America Online will begin paying Universal Music Group and Warner Music Group for access to their music video libraries under a pair of video-on-demand licensing agreements to be announced tomorrow (A
America Online will begin paying Universal Music Group and Warner Music Group for access to their music video libraries under a pair of video-on-demand licensing agreements to be announced tomorrow (April 19).
Terms of the deals were not disclosed. But sources say AOL will pay the labels either a per-play rate or a percentage of advertising revenues generated by the offering -- whichever is greater.
The issue of compensation for music videos first came to the fore in February, when UMG announced a new policy that it would no longer service new or catalog videos for VOD playback on a promotional basis. The shift in strategy forced virtually every leading provider of VOD content, AOL included, to yank Universal videos from their lineups.
UMG -- which spends millions each year to make music videos -- is looking to set up such clips as an additional revenue source, as online services and cable providers look to build businesses around VOD.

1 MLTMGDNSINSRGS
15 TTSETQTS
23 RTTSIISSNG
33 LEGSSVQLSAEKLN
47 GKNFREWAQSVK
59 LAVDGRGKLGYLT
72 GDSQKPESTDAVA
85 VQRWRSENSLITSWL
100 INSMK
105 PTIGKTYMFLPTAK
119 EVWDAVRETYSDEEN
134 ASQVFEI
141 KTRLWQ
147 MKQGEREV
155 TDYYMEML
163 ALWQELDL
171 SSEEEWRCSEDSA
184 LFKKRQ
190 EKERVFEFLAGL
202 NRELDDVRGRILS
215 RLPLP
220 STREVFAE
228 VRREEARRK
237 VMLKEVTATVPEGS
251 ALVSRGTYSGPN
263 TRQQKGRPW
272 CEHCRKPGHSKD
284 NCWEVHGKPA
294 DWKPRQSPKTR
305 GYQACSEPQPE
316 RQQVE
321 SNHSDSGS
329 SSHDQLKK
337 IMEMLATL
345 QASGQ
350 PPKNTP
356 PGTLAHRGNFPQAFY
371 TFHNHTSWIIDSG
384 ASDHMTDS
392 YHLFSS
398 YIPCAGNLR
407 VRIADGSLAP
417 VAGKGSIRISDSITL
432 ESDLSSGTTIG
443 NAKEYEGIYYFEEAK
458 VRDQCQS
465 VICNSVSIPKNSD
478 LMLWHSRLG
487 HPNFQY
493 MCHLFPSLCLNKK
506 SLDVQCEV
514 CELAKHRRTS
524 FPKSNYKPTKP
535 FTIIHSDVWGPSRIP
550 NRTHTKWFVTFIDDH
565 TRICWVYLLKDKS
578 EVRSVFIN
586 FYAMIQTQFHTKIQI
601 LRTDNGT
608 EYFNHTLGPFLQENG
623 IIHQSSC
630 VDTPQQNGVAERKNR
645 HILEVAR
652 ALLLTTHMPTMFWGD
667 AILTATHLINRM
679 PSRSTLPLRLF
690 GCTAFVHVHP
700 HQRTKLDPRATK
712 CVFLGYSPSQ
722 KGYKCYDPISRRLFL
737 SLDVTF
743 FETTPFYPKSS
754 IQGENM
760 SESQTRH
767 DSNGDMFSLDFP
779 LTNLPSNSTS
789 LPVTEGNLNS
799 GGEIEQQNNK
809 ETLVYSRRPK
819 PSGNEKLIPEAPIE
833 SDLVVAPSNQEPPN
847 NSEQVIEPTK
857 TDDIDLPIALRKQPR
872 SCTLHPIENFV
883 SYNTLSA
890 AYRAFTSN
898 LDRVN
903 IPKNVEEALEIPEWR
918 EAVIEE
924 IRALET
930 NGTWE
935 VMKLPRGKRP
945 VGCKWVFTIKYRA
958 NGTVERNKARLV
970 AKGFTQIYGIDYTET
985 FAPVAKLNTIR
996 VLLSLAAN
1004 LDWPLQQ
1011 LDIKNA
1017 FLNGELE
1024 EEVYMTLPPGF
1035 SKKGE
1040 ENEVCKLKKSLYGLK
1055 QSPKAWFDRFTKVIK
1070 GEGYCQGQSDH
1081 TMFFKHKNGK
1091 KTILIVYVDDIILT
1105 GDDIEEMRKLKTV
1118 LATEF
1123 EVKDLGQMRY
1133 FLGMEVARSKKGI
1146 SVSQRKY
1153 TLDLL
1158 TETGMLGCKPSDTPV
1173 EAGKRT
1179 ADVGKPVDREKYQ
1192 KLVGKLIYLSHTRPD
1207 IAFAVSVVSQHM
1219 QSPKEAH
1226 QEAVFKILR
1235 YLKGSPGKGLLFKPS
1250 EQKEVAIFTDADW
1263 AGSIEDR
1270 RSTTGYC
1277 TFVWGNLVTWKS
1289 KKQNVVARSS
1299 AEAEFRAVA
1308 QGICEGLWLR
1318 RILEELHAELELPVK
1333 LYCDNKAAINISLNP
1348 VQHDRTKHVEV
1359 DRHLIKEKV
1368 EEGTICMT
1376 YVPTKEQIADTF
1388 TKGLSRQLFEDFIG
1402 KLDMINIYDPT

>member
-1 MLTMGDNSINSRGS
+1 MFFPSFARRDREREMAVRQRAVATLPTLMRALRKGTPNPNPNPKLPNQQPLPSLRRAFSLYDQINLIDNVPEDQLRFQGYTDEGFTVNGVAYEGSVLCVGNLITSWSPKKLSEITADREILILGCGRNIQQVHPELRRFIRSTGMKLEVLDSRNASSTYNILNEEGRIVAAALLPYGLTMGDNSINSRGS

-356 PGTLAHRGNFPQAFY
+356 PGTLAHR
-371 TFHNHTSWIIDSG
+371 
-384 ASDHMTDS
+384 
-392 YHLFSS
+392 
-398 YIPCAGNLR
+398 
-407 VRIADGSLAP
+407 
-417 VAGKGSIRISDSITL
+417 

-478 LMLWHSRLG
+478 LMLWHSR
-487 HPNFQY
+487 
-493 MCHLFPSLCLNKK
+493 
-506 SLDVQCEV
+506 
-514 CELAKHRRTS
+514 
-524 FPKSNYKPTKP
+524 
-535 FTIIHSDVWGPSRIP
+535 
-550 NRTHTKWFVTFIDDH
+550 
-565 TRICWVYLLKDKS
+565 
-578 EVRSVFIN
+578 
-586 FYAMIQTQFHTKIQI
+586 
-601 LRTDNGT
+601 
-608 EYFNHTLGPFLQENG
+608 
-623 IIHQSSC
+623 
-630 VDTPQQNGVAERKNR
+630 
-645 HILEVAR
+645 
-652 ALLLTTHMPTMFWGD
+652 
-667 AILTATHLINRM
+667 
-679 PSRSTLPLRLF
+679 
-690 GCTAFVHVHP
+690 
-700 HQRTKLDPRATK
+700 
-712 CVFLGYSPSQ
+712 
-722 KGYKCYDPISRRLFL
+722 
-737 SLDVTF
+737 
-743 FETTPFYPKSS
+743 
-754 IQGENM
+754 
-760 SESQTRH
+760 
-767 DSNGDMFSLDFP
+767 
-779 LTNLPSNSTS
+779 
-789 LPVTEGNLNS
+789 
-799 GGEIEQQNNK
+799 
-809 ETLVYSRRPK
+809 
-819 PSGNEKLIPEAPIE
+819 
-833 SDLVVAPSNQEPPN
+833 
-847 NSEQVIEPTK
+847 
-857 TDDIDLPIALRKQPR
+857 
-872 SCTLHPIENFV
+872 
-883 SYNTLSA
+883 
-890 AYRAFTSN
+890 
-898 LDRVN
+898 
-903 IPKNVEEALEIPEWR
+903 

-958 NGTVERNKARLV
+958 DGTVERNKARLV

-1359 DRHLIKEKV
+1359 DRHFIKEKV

"It's really a landmark event for the industry," UMG chairman/CEO Doug Morris tells Billboard.biz. "Video on demand is not promotional. When you type in what you want to see, someone should pay for it. These companies are already selling advertising next to the videos. Why should they be developing a revenue stream without paying us and our artists?"
Yahoo! Music, MTV.com and RealNetworks' RollingStone.com are among the music portals still not featuring UMG videos in the wake of the label's new policy. Negotiations between those companies and UMG are believed to be ongoing.
As for AOL, it becomes UMG's second licensee under the new policy, joining Microsoft's MSN Music, which signed on two months ago.
From a strategic standpoint, AOL Music made the deals as part of a larger effort to build a catalog of videos for playback. In addition to offering videos for on-demand viewing, AOL will create artist- and genre-based music video channels. Up to now, AOL has offered a rotating group of promotional videos.
Agreements like the AOL deals with Warner and Universal figure to open the door to a wave of pacts between other service operators and labels for video content. While WMG has not required online services to remove videos in exchange for payment, sources say the company will be looking to generate revenues from VOD moving forward.
AOL says it is in talks with EMI and Sony BMG for similar deals.